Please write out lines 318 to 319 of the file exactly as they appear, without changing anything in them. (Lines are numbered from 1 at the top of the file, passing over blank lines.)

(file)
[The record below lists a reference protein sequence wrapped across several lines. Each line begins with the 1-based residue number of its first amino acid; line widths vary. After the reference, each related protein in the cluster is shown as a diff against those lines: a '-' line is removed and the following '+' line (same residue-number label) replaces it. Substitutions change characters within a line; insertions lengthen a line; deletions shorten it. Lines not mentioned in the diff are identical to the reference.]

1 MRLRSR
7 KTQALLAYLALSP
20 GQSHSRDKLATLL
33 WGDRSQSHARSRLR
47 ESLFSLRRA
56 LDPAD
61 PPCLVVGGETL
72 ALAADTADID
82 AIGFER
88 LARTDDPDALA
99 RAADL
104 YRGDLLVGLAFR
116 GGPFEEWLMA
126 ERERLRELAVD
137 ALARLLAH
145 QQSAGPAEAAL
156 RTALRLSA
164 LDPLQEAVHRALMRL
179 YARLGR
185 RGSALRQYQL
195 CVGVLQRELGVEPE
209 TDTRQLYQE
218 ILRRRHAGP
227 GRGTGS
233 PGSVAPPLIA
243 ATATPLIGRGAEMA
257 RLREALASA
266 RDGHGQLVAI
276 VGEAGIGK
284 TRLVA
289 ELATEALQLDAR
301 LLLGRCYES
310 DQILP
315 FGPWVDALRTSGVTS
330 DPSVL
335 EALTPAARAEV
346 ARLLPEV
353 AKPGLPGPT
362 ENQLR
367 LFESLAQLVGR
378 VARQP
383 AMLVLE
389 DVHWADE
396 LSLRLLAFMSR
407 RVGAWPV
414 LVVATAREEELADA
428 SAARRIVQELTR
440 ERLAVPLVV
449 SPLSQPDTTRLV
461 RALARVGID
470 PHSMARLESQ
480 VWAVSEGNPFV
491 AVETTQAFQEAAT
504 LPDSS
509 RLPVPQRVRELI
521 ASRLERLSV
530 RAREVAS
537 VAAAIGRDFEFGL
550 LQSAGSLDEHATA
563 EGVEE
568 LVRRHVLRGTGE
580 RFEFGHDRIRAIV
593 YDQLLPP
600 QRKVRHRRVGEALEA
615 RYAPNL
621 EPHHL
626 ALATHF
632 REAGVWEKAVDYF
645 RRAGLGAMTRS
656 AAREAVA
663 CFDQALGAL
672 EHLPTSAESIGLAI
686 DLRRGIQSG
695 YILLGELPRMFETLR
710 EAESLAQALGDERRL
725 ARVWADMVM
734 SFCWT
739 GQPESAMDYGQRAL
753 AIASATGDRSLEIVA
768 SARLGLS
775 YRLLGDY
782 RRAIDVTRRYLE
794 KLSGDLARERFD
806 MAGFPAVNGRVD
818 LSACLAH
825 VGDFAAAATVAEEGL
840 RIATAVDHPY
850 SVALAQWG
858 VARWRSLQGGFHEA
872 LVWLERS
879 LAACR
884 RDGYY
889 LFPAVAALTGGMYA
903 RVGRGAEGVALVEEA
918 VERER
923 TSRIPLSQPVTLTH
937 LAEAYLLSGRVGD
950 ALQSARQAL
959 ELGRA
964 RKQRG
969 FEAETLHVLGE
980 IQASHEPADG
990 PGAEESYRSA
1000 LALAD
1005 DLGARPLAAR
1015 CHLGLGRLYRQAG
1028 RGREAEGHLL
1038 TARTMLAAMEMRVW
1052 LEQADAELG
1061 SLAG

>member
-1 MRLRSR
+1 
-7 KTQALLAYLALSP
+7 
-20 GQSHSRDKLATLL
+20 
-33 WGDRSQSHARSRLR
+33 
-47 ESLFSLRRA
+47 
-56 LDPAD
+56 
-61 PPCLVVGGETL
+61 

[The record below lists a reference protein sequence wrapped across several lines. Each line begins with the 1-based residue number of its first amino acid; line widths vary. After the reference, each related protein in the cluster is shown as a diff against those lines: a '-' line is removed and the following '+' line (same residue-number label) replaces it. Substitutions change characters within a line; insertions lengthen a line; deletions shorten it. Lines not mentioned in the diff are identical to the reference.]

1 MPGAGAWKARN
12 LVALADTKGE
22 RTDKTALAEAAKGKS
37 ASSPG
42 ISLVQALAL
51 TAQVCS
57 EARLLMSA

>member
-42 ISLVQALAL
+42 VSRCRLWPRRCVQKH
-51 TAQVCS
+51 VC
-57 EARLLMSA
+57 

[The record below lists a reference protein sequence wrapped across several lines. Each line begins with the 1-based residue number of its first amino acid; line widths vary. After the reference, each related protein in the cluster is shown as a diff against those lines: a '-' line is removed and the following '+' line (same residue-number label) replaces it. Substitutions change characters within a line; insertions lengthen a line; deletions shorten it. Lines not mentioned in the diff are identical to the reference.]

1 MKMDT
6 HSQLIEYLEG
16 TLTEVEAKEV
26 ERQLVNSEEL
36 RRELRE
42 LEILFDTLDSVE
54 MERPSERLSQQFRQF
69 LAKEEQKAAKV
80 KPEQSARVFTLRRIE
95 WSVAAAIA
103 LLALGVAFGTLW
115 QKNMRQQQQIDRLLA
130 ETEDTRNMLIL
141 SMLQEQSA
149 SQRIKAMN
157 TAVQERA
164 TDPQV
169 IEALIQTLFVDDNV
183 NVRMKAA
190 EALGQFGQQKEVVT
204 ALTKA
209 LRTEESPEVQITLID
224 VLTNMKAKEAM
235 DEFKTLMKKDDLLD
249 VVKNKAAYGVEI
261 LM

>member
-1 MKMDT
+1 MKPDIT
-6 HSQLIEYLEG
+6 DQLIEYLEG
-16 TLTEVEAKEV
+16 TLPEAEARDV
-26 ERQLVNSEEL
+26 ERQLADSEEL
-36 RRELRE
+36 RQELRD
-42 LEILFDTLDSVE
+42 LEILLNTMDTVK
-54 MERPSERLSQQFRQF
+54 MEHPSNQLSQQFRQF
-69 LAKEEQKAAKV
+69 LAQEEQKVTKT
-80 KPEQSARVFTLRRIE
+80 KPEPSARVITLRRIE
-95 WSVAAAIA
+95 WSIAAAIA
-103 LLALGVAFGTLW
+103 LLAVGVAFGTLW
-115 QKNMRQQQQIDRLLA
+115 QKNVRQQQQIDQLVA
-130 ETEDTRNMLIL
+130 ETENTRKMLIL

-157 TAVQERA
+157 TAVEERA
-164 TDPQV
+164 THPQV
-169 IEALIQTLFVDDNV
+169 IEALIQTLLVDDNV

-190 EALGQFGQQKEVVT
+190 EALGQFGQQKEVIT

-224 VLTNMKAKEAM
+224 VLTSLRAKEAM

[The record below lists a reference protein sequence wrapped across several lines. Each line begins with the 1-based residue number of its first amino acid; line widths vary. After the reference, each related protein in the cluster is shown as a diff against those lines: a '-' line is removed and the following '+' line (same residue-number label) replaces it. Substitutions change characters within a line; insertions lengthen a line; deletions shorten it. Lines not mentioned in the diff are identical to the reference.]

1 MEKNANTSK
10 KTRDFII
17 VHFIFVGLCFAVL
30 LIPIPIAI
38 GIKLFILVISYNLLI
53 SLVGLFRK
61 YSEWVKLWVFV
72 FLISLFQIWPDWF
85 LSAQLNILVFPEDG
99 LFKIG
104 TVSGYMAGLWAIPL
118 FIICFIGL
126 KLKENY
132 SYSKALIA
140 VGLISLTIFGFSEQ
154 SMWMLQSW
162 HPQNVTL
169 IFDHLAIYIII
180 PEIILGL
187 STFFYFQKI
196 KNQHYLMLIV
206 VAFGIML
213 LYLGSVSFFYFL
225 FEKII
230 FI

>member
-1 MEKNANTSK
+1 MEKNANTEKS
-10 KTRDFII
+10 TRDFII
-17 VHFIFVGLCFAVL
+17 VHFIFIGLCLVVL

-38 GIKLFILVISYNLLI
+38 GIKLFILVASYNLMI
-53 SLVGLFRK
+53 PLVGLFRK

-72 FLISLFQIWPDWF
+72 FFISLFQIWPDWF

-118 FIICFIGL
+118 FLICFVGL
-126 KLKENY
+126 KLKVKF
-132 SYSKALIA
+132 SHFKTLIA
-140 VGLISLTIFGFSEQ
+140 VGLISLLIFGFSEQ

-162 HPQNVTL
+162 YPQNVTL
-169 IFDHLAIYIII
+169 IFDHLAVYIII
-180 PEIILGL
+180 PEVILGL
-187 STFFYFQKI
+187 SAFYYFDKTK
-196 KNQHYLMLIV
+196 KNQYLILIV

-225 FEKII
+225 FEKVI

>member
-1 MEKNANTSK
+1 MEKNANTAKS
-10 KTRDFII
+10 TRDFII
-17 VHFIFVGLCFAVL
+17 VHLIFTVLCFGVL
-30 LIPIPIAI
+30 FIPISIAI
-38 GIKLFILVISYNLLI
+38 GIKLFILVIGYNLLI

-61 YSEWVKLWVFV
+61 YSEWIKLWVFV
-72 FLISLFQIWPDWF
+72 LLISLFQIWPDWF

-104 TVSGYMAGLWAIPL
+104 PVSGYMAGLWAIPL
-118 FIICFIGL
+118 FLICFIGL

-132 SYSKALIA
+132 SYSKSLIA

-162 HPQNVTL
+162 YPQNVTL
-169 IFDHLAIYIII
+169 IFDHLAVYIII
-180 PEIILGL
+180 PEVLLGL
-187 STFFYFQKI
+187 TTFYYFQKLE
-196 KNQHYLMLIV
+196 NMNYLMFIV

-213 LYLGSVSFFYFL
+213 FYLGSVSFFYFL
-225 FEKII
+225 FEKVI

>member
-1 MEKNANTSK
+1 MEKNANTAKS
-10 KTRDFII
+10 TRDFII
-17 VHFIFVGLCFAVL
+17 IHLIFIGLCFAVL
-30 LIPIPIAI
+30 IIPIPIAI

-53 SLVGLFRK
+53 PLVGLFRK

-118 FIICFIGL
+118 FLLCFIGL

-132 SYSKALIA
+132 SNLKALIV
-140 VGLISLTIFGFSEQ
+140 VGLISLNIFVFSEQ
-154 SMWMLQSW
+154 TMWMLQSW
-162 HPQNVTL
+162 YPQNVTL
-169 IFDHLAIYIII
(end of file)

+154 TMWMLQSW
-162 HPQNVTL